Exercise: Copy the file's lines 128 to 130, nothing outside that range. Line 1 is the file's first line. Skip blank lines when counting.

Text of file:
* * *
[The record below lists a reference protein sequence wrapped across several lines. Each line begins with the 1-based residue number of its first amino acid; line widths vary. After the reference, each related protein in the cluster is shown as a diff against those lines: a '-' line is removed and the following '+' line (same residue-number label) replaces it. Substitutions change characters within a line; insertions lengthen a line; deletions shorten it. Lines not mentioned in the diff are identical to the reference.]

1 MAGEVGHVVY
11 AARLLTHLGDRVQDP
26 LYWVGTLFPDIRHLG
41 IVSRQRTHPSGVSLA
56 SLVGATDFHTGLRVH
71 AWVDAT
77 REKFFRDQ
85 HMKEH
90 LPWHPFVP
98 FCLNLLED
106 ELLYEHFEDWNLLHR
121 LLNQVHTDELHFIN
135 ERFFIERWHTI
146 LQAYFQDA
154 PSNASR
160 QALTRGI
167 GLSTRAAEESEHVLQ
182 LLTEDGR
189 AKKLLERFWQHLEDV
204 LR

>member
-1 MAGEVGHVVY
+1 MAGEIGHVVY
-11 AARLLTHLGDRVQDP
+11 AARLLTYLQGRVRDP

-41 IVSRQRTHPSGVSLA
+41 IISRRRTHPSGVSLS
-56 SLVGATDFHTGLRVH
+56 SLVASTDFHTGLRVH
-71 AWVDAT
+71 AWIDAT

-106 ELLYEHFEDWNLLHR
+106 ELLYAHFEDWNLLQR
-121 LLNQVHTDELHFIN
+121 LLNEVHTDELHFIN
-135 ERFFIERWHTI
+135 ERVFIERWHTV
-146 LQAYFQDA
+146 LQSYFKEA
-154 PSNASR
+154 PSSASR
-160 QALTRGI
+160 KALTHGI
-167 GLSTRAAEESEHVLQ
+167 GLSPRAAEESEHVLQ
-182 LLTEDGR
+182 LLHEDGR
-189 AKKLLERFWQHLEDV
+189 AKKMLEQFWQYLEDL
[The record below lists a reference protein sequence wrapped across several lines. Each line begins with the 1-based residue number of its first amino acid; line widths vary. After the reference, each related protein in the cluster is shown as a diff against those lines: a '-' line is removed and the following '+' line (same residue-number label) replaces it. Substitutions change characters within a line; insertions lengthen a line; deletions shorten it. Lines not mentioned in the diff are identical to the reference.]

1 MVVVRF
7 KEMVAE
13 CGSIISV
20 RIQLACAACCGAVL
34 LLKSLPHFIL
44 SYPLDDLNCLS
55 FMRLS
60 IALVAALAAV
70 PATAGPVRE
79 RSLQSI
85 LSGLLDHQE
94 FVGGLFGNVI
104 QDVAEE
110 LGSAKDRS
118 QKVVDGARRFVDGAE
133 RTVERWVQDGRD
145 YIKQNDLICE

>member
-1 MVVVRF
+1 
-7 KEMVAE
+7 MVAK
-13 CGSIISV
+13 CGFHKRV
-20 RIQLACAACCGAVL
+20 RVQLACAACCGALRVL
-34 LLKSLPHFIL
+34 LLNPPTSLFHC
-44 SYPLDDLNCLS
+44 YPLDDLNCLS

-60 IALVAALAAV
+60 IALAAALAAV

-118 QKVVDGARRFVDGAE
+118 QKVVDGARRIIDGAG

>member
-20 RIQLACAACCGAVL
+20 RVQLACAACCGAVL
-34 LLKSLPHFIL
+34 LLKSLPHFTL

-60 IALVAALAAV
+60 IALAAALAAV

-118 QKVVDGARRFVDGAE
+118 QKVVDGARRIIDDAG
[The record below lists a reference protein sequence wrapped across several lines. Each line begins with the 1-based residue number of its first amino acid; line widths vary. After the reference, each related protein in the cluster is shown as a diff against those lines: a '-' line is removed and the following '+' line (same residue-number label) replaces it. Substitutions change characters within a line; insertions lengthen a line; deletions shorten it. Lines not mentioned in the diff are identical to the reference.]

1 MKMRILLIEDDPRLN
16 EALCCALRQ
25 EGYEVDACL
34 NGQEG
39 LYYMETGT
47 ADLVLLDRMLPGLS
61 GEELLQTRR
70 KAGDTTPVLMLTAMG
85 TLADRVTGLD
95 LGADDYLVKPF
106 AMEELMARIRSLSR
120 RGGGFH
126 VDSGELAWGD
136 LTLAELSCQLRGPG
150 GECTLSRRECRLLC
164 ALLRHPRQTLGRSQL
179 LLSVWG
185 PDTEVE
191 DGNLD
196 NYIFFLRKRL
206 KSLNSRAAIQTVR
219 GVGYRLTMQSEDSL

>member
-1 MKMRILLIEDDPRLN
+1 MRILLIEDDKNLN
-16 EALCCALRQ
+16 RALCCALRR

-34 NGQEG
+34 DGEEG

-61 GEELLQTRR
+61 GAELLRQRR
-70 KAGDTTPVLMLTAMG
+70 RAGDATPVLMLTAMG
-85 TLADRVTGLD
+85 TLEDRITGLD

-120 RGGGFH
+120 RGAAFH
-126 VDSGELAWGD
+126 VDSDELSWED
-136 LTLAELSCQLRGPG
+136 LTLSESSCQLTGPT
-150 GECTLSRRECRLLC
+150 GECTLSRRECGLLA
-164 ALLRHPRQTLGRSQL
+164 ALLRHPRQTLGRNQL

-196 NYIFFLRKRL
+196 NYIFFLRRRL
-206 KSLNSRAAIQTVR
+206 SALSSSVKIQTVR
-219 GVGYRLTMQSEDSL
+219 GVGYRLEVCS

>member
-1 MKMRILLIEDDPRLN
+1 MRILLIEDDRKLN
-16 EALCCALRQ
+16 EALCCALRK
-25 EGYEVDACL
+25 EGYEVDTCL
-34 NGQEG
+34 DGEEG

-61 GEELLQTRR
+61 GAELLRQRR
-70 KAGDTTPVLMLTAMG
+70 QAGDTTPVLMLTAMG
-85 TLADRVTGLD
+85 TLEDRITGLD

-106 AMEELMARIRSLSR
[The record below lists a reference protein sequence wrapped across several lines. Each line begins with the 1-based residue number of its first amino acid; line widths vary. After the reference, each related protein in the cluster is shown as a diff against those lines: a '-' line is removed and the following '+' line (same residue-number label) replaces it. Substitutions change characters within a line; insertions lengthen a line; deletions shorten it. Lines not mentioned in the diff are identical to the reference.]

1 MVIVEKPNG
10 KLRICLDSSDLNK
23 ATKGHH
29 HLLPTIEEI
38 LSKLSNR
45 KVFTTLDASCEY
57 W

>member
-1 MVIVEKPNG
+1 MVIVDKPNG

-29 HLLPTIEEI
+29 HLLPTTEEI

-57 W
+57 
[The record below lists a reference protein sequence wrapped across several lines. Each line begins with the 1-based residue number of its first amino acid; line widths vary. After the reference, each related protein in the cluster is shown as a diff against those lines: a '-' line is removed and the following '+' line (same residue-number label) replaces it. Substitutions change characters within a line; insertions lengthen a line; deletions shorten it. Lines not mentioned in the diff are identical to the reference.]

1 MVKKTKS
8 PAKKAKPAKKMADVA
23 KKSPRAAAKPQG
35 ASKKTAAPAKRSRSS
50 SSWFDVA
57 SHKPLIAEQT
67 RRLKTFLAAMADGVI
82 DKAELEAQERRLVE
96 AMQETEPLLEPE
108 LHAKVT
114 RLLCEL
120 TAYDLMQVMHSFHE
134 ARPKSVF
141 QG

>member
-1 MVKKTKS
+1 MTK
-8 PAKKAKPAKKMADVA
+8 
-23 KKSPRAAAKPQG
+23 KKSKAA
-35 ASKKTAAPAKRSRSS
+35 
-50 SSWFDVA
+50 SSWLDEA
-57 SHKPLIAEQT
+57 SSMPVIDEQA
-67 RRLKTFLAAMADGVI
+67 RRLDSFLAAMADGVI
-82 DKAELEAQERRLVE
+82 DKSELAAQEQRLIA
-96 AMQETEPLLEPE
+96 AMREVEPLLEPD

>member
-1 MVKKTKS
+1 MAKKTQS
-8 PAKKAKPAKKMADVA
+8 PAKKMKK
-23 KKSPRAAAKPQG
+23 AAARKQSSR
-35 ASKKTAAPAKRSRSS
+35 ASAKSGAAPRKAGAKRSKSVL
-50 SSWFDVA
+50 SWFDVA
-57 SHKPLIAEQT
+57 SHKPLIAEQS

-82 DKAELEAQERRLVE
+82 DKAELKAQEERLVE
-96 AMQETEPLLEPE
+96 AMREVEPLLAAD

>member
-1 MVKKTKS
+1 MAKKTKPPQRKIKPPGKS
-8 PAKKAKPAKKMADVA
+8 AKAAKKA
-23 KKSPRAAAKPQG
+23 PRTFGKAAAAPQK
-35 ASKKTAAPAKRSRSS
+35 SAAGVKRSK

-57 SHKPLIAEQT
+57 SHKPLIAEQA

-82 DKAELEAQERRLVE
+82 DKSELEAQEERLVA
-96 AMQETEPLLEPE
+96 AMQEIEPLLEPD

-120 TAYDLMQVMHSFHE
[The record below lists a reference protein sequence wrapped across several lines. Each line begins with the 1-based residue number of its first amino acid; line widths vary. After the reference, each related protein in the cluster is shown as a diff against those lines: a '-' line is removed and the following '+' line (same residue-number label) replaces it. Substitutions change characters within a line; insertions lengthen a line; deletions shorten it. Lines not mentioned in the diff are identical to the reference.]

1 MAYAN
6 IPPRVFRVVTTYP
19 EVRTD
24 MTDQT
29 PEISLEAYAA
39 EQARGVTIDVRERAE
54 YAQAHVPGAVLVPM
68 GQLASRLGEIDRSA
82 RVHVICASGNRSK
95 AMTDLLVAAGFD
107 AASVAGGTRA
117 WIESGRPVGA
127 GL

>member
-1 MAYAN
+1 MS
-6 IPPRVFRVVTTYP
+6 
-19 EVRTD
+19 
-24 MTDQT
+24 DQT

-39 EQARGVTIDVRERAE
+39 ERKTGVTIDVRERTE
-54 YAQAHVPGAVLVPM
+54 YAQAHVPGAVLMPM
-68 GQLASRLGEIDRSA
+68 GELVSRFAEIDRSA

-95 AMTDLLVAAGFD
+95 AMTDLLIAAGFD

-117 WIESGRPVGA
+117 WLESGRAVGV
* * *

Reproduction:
+70 RAGDATPVLMLTAMG
-85 TLADRVTGLD
+85 TLEDRITGLD